By Laura Reiley
Times Food Critic
One of the most exciting culinary trends of the past couple of years has happened outside of the kitchen. In bars across the country, mixologists are thinking like chefs, producing ingredient-driven cocktails. Taking advantage of the cook's full toolkit, they are experimenting with textures and juxtapositions of contrasting flavors. Aided by an expanded arsenal of liquors (a crowd of flavored vodkas and rums, the mad scientist brews of microdistilleries and a recent flood of international quaffs like cachaca) and housemade mixers, bartenders are freestyling it like never before.
And now it's almost Christmas and New Year's.
The holidays' signature smells and flavors hail from the baking world, sweet cinnamon and nutmeg, spicy gingerbread, the snap of peppermint or a lush vanilla waft of eggnog. It's a season of slow-roasted pumpkin and sweet-tangy cranberries. We trolled Tampa Bay bars looking for some of the season's most festive cocktails.
Since it opened a few years back, Ocean Prime, (International Plaza, 2205 N West Shore Blvd., Tampa, (813) 490-5288) has maintained its reputation as one of the area's most glamorous restaurants serving some of the area's most glamorous clientele (Rays and Bucs regularly haunt the place).
The bar gets booming on weekend nights during the holiday season. Bartenders are busting out the bubbly this year, offering a special Raspberry Champagne Cocktail with Absolut Vanilla, Chambord (brambly black raspberry), Piper Sonoma champagne and a blush of raspberry puree and squeeze of lemon. It shares the limelight with one of Ocean Prime's other top sellers, the Berries and Bubbles cocktail, which comes in a martini glass with a dragon's puff of dry ice for drama. Like a kir royale for the 21st century, there's creme de cassis as well as Belvedere Citrus and Domaine Chandon brut, the deep rose drink served in a martini glass.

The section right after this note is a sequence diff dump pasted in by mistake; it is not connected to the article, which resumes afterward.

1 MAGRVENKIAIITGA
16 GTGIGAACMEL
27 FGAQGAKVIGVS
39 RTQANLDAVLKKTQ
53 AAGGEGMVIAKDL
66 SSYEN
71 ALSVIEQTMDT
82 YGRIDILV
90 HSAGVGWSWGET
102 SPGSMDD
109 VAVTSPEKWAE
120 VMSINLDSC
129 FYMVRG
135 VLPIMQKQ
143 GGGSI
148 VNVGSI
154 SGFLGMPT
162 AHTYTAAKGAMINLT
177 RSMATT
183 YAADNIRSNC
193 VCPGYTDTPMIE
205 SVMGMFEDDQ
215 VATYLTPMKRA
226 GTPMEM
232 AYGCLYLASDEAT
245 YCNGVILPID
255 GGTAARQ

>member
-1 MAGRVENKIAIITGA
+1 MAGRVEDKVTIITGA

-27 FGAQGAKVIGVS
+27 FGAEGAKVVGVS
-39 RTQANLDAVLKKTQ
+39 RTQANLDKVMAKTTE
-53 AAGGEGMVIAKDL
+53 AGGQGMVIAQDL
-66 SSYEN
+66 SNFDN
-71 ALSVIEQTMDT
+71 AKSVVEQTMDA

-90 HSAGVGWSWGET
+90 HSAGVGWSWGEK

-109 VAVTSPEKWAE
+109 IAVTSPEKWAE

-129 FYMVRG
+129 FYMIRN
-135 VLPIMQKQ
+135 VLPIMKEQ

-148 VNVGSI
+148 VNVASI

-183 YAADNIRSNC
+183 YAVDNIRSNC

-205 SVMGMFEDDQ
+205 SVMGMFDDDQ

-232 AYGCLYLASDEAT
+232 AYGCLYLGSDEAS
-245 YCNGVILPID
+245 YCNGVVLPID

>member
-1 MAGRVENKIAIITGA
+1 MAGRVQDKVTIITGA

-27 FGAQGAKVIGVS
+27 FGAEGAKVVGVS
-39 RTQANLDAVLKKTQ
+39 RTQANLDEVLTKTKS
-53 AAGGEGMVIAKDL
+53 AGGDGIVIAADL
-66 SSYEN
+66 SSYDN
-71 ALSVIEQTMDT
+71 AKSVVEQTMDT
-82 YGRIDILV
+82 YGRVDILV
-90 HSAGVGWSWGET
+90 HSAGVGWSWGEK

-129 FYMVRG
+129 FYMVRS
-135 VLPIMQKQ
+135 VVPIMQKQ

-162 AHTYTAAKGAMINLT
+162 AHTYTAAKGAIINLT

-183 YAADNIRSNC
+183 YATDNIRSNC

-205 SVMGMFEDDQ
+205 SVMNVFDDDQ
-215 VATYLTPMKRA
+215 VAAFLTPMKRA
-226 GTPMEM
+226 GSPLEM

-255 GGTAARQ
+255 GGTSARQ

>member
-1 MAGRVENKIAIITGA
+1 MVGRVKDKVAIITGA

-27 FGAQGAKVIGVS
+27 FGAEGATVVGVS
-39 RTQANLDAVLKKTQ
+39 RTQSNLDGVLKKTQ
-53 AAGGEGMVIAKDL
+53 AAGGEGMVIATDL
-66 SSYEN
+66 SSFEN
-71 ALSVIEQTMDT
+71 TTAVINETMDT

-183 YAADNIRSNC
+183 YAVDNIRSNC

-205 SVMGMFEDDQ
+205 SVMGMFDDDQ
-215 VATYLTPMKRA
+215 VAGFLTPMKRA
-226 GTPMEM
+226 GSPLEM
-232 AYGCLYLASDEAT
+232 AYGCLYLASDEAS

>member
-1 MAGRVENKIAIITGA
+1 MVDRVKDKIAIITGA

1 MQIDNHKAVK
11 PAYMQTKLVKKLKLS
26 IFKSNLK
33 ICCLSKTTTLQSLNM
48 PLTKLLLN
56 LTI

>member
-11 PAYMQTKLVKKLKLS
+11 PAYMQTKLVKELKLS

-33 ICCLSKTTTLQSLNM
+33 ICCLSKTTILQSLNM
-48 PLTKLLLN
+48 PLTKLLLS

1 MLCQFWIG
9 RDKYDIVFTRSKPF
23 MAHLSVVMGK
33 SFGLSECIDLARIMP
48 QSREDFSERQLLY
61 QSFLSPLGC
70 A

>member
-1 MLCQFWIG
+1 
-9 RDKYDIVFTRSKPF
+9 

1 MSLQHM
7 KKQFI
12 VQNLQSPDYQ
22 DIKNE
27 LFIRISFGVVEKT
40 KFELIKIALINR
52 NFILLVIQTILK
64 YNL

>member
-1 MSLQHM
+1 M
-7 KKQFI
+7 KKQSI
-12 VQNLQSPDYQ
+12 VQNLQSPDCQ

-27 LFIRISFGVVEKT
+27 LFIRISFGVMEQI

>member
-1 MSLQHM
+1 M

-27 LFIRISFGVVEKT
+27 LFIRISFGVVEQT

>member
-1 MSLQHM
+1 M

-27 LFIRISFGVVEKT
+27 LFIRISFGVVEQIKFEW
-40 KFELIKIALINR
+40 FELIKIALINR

I've had my issues with Cinebistro (1609 W Swann Ave., Tampa, (813) 514-8300), the movie theater for grownups where you can dine in the dark, but the bar at Cinebistro is a good time, seeming to draw a raucous girls-night-out crowd with a great martini lineup. For Christmas the bartenders have launched a candy cane martini. It sells for $10 and is offered through Dec. 30, swirling Stoli Vanilla with Rumple Minze, Godiva White Chocolate liqueur and half-and-half, all finished with a grenadine drizzle and crushed candy cane on the rim. It drinks like dessert and is pretty as a picture.
Just across the street, Timpano's (1610 W Swann Ave., Tampa, (813) 254-5870) has also emerged as a place ladies congregate, especially on Tuesday nights when martinis and select wines are $3. They've got a seriously festive lineup of specialty drinks for the season, often offered as specials in the dining room on non-ladies' nights as well.